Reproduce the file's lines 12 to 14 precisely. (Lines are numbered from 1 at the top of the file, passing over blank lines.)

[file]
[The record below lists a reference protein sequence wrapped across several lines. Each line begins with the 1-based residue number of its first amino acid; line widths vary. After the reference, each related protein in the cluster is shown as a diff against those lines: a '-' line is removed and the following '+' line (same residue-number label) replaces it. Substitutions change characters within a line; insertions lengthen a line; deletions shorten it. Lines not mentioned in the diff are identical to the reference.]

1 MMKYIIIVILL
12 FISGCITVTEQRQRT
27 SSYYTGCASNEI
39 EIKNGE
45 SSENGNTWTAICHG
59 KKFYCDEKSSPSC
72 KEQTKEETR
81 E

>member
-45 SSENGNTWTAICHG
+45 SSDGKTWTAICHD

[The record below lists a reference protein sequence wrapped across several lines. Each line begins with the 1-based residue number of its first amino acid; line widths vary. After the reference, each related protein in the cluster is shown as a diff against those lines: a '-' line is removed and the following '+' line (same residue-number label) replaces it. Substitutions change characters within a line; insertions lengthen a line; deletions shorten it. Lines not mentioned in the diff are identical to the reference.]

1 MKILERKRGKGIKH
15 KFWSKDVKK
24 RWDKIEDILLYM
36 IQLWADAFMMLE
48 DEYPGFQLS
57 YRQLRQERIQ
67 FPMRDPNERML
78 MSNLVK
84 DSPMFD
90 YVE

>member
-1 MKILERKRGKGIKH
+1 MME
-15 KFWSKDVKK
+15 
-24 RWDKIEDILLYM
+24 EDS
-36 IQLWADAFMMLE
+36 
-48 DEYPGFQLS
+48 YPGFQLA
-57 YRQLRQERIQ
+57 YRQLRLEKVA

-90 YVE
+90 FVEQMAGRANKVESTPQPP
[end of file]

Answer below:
+45 SSDGKTWTAICHD

[The record below lists a reference protein sequence wrapped across several lines. Each line begins with the 1-based residue number of its first amino acid; line widths vary. After the reference, each related protein in the cluster is shown as a diff against those lines: a '-' line is removed and the following '+' line (same residue-number label) replaces it. Substitutions change characters within a line; insertions lengthen a line; deletions shorten it. Lines not mentioned in the diff are identical to the reference.]

1 MKILERKRGKGIKH